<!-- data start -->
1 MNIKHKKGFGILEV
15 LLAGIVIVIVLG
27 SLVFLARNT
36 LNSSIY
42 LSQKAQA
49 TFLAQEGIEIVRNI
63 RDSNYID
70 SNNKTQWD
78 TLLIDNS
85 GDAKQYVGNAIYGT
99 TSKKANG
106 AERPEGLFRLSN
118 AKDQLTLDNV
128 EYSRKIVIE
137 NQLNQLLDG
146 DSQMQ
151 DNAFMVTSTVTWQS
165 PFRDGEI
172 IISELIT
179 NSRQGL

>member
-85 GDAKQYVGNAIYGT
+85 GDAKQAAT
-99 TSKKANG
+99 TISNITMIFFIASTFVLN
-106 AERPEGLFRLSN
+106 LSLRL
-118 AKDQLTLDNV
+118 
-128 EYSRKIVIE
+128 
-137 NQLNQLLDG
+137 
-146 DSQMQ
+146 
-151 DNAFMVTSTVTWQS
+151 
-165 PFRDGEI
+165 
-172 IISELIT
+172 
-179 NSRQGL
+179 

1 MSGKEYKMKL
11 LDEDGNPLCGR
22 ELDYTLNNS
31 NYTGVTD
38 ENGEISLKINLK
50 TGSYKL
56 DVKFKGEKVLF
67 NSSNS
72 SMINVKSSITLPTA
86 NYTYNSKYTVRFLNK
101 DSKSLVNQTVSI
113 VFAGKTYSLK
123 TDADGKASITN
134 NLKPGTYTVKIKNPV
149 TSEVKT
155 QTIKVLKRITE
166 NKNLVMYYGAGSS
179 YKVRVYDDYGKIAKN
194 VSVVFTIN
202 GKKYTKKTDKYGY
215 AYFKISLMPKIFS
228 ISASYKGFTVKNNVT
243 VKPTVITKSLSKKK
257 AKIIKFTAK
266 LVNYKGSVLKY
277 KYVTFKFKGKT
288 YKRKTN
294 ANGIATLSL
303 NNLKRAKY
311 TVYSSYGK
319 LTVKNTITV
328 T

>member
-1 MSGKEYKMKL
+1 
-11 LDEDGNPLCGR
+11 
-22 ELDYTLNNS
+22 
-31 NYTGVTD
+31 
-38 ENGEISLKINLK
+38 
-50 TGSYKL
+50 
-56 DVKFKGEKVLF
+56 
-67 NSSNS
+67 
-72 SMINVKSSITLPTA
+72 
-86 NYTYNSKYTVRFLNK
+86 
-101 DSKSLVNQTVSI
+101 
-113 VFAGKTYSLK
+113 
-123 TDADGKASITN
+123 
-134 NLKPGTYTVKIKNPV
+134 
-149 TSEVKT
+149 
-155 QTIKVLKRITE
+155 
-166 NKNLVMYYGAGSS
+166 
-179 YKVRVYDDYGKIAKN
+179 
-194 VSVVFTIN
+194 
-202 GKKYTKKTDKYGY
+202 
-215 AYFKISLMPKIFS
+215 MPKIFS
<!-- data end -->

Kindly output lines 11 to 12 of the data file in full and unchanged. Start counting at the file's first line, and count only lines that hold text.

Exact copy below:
99 TSKKANG
106 AERPEGLFRLSN